Requirements for the self-directed replication of flock house virus RNA 1.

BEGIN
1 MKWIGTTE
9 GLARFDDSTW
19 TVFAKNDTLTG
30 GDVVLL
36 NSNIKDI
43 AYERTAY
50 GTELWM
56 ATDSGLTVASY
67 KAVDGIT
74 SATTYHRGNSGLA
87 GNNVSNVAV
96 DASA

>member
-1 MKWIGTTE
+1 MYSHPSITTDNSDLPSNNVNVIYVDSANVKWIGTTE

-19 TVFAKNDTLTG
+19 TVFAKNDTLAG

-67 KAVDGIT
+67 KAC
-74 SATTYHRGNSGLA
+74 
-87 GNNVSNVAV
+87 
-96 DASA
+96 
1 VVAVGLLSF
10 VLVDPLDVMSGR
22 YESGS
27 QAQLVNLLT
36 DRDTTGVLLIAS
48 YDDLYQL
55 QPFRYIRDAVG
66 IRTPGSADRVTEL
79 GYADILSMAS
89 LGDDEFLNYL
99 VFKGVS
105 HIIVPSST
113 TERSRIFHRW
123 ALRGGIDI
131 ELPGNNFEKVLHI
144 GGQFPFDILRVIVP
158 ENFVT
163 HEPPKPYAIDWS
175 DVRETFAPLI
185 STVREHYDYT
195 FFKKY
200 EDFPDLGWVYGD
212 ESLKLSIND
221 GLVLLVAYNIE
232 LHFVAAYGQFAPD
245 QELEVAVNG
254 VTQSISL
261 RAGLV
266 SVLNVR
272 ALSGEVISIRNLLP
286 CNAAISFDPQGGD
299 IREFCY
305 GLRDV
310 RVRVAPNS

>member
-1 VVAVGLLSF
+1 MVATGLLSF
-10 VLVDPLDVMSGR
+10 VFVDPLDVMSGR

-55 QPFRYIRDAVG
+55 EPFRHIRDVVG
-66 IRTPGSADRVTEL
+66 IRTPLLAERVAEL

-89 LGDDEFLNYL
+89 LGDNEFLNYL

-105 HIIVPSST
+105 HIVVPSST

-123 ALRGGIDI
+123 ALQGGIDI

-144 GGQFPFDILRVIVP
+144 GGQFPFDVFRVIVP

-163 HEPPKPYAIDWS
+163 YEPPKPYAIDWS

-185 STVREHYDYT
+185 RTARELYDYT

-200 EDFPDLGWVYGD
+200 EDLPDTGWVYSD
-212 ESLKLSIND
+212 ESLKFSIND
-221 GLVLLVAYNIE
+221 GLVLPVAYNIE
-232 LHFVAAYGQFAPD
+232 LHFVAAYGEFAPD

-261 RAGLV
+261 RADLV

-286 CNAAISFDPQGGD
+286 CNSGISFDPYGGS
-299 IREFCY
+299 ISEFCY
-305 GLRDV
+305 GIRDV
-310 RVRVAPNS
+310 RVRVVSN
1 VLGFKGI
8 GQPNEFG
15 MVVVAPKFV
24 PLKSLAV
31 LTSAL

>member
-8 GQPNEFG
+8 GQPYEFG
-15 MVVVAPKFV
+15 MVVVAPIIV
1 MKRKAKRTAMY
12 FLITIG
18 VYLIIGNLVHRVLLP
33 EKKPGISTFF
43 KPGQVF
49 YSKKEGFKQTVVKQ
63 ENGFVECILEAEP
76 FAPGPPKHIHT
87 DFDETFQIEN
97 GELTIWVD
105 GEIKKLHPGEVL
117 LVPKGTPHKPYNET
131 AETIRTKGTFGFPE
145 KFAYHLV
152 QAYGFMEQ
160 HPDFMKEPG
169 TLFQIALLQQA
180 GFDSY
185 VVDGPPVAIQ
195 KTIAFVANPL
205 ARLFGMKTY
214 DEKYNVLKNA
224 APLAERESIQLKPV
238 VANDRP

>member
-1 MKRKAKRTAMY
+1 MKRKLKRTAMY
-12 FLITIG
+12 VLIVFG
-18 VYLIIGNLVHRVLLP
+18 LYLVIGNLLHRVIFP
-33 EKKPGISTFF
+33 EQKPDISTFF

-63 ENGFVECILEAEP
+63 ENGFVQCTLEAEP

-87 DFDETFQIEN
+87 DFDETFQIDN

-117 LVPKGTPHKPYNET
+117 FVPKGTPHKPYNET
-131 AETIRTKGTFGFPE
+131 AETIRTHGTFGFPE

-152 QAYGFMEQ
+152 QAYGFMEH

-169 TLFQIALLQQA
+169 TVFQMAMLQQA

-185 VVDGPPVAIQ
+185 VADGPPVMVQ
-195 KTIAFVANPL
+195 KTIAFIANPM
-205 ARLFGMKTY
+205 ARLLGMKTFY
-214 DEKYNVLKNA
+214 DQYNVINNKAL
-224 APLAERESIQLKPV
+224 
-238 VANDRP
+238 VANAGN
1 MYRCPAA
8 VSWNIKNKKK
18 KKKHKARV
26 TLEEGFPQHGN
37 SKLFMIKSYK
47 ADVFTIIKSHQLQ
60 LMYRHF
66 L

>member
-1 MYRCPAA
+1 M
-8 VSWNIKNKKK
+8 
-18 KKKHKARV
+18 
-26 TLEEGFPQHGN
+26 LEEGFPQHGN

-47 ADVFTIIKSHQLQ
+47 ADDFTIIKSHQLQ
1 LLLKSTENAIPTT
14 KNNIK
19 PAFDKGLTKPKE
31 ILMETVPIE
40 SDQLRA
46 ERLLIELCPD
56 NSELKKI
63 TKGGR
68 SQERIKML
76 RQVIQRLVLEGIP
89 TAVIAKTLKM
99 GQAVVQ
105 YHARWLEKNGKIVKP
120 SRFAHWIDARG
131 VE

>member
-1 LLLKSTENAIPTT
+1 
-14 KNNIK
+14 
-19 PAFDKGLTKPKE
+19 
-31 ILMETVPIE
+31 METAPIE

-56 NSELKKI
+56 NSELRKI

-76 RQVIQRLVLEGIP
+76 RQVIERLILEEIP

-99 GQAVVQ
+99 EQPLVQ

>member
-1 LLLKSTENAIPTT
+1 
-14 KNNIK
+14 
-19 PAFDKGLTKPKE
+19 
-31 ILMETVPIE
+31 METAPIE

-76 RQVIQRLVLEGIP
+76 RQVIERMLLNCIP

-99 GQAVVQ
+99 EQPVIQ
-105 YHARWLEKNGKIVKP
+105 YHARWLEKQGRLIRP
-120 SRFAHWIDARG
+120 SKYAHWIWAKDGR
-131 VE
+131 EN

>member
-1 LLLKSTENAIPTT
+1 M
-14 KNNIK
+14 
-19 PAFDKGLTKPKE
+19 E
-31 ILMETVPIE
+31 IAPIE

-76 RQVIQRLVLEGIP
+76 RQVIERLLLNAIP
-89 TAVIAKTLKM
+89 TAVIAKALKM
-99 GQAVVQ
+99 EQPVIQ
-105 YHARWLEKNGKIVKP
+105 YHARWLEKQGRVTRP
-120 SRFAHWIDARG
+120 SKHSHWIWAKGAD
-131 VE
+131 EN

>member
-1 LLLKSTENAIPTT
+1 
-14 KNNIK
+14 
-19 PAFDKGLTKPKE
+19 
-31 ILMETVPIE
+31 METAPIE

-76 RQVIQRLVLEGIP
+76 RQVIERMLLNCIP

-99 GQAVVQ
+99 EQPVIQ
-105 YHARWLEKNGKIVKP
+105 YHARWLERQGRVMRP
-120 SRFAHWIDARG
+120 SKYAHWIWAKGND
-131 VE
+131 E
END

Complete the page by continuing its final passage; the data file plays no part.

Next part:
The larger segment (RNA 1) of the bipartite, positive-sense RNA genome of the nodavirus flock house virus encodes the viral RNA-dependent RNA polymerase. Two nonstructural viral proteins are made during the self-directed replication of this RNA: protein A (110 kDa), the translation product of RNA 1 itself, and protein B (11 kDa), the translation product of a subgenomic RNA (RNA 3) that is produced from RNA 1 during replication. To examine the roles of these proteins in RNA replication, specialized T7 transcription plasmids that contained wild-type or mutant copies of flock house virus RNA 1 cDNA were constructed and used in cells infected with the vaccinia virus-T7 RNA polymerase recombinant to make full-length transcripts that directed their own replication. Sequences in the primary transcripts that extended beyond the ends of the authentic RNA 1 sequence inhibited self-directed RNA replication, but plasmids that were constructed to minimize these terminal extensions produced primary transcripts that replicated as abundantly as authentic RNA 1. Truncation or mutation of the open reading frame for protein A eliminated self-directed replication, although the mutant RNA 1 remained a competent template for replication by wild-type protein A supplied in trans. These results showed that protein A was essential for RNA replication and that the process was not inseparably coupled to complete translation of the template. In contrast, protein B could be eliminated without inhibiting replication by mutations that disrupted the second of the two overlapping open reading frames on RNA 3. Furthermore, a mutant of RNA 1 in which the first nucleotide of the RNA 3 region was changed from G to U replicated at levels as high as those of the wild type without making either RNA 3 or protein B. However, diminishing replication levels were observed during subsequent replicative passages of RNA from both the mutants that could not make protein B. Roles for this protein that could account for the subtle phenotype of these mutants are discussed.

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